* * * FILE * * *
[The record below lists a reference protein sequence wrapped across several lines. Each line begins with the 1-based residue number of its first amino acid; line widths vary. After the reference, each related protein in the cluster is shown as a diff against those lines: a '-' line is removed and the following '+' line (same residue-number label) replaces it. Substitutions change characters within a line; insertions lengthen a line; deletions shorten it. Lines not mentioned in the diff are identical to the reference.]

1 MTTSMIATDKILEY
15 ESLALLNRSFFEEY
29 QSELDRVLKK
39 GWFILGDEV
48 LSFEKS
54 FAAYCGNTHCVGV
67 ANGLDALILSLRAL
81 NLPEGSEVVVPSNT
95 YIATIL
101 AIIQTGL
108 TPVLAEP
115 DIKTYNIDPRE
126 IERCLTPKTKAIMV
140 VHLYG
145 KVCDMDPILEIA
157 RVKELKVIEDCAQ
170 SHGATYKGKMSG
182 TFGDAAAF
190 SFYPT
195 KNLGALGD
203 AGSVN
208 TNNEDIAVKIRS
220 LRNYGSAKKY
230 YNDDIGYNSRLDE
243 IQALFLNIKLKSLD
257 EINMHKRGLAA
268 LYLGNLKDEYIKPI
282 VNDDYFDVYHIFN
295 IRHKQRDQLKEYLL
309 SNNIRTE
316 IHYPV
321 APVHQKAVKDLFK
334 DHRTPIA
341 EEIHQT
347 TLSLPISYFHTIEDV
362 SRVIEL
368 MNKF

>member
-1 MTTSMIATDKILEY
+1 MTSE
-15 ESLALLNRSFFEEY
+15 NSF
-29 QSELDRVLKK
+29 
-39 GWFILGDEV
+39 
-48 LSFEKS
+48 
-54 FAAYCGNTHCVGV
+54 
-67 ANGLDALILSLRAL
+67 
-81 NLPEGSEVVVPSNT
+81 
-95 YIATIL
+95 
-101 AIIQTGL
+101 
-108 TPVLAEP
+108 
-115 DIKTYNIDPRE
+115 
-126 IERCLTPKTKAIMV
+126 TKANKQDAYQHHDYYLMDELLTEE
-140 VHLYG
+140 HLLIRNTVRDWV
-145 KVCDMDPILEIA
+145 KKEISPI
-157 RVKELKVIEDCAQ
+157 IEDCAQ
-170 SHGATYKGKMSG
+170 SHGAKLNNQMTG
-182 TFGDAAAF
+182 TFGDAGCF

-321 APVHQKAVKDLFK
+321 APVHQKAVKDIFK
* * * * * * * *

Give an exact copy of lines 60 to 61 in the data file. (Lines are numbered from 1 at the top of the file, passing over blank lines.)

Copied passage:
-108 TPVLAEP
+108 